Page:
10 Most Difficult Instruments to Learn

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Embarking on the journey to learn a musical instrument is both exciting and demanding. It requires time, effort, passion, and, in some instances, the willingness to conquer steep learning curves. Among the multitude of instruments that populate the musical world, a select few pose unique and formidable challenges to aspiring musicians. These instruments test the dexterity, patience, and musical prowess of those brave enough to take them on.

10 – Trumpet

Fragment Of The Trumpet In The Orchestra Close Up In Gold
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You have limited guidance from the instrument in order to hit notes accurately. You have three valve keys that let you play notes within an octave, but to change octaves or offer a wider range of pitches, trumpeters must master playing with their lips. Even starting to play on the trumpet takes a while. Most beginners blow air while struggling to get any sound out of their trumpet.

9 – Guitar

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A popular instrument in its own right due to its use in alternative, rock, country, and other music, the guitar is a relatively easy instrument to learn, but a hard instrument to master. Many young guitarists pick up the guitar because their favorite musicians in rock bands play guitar.

The frets make it easy to play notes accurately (unlike the violin), but mastering the chords, rhythm, timing, and skilled playing can take years. Chords in particular present a challenge to new players who may be used to playing solo notes on other instruments. There’s a reason most bands start in garages with many hours of practice.

Classics like ‘Hey There Delilah’ or ‘Seven Nation Army’ are very simple melodies and can be played within an hour of practice. However, advanced pieces like ‘Stairway to Heaven’ or ‘Enter Sandman’ can take years and decades to be able to play.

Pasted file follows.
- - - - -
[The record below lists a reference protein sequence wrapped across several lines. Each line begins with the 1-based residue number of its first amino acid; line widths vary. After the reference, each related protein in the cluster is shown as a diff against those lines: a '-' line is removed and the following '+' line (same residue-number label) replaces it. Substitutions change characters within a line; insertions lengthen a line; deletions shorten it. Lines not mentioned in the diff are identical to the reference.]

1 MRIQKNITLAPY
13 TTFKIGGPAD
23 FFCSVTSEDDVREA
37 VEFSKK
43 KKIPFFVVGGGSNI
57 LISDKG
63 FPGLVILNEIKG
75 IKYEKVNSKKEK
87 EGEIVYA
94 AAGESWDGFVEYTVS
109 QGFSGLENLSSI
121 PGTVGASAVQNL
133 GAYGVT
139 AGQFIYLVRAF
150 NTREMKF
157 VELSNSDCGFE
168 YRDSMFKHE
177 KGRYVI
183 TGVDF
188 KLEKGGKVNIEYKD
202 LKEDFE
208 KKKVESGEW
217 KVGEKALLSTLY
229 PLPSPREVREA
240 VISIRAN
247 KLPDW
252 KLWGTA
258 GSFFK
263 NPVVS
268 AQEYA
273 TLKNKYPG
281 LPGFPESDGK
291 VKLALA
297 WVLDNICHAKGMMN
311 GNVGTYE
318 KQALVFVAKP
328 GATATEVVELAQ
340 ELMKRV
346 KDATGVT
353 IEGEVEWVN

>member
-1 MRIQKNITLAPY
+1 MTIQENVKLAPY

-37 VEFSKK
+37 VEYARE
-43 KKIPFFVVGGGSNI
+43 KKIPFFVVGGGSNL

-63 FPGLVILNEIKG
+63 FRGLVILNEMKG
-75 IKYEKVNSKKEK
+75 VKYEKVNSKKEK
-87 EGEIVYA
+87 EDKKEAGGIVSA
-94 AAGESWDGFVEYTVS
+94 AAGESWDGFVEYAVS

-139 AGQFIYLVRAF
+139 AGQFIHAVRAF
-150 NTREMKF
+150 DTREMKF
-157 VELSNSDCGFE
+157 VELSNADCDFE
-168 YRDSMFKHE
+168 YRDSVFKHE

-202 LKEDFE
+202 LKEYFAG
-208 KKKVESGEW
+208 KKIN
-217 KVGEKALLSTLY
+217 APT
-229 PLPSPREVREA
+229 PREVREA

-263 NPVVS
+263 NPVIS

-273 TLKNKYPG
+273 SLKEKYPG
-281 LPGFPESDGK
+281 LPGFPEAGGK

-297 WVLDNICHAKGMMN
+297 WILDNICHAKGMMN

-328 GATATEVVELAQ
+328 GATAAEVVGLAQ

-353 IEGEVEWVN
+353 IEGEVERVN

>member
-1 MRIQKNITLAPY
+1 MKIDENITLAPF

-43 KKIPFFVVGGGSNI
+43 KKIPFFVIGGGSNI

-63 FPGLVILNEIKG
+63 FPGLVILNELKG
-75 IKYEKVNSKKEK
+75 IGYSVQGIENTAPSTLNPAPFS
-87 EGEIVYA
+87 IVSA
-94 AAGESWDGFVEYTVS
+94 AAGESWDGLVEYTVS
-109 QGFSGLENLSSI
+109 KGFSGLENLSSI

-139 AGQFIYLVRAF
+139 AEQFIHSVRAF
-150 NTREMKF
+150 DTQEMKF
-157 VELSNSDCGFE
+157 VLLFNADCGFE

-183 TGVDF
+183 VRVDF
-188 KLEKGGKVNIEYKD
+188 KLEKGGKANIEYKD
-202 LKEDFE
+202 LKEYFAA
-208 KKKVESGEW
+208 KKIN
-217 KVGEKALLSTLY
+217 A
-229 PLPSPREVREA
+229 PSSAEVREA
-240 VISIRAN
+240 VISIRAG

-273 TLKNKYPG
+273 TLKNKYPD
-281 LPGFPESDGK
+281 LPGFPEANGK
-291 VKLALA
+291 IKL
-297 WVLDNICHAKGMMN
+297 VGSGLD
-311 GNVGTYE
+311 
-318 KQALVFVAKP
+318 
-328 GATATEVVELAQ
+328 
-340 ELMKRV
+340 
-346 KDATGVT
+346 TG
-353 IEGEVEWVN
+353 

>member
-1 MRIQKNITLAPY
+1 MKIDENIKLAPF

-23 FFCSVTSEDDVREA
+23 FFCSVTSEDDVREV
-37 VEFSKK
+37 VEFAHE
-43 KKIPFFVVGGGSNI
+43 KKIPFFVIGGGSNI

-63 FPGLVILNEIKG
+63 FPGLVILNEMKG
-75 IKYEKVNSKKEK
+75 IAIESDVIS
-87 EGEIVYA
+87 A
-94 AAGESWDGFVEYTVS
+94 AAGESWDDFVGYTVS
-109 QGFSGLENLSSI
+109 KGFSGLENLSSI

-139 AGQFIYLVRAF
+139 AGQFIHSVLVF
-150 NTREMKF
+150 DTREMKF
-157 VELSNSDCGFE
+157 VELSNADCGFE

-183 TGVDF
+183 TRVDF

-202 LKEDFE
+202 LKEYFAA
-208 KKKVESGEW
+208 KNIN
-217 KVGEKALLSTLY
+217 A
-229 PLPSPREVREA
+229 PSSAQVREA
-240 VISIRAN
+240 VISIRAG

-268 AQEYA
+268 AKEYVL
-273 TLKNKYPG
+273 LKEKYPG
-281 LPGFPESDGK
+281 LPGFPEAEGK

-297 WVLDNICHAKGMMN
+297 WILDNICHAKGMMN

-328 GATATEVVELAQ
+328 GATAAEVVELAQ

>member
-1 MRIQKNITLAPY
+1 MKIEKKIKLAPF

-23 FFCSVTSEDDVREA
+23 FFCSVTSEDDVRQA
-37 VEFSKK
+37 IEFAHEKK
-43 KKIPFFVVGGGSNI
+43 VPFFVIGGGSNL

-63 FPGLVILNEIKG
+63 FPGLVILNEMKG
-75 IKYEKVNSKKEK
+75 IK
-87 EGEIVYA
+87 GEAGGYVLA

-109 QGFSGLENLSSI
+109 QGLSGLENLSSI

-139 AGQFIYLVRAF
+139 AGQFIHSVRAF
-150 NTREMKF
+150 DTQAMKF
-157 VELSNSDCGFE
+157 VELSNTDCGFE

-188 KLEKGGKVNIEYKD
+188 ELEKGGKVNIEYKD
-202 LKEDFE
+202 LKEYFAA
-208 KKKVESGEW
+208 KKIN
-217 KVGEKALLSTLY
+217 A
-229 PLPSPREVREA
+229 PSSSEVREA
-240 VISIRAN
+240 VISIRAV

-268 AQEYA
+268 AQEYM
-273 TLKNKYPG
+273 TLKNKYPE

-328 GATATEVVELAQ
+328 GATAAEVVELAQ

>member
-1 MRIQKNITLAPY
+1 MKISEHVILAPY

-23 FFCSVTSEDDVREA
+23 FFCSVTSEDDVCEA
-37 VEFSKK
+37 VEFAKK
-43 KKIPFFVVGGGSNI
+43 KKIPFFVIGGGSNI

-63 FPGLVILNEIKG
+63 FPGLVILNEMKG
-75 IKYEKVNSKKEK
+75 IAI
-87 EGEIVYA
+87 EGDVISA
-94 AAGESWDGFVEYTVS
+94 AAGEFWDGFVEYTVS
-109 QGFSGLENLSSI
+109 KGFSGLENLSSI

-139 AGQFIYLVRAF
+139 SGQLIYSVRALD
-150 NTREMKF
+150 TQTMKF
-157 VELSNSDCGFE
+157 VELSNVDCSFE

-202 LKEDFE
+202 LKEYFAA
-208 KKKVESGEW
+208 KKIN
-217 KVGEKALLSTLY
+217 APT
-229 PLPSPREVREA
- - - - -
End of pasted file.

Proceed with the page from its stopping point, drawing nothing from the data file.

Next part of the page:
8 – Drums

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Drums can be easy or hard to learn depending on what you’re looking to play. If all you want to learn is a simple beat for a garage band, they’re not difficult to master. However, if you want to become a solo drummer. Rock and punk tend to have easier beats (and are thus easier to learn) than jazz, so we recommend beginner drummers begin with rock or punk to master different tempos.

To learn drums, you should be ambidextrous and have good coordination. Hitting notes at the right time in the right place on the drum with your hands while simultaneously keeping different beats with your feet can be quite difficult.

You can spend decades learning drums (and different types including bass drum, snare drum, etc.) and never be an elite drummer. But you will make any band happy!

7 – Oboe

Hands Of A Musician Playing The Oboe In An Orchestra
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Oboe is not a beginner’s instrument. Most people who start playing the oboe start on a different instrument first. The most challenging part about playing the oboe is to have correct embouchure which requires skillful flipping and controlled airflow. Hopefully, this means that if you decide to start playing oboe then you are more likely to keep playing for a while. That way you can invest in a well-made oboe and not feel like you are wasting money. The oboe can be extremely difficult because of its often counterintuitive technique, issues with reeds, and the lack of experienced teachers and materials for the instrument. It requires a lot of restrained breathing, mastery of a double reed, and difficult passages.

6 – Bassoon

Fragment Bassoons In A Symphony Orchestra
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Bassoons are notoriously tricky to play due to their double reed and size. Woodwind instruments are notoriously hard to play, but the bassoon is on another level. It’s hard to find a competent bassoon player who hasn’t given up and started playing the oboe. The height of bassoons usually requires someone with height or extreme dexterity in order to navigate the up to 28 keys. The double reed requires the dexterity of the tongue and lips, something that already requires years of practice. It’s safe to say that the bassoon is not usually someone’s first instrument.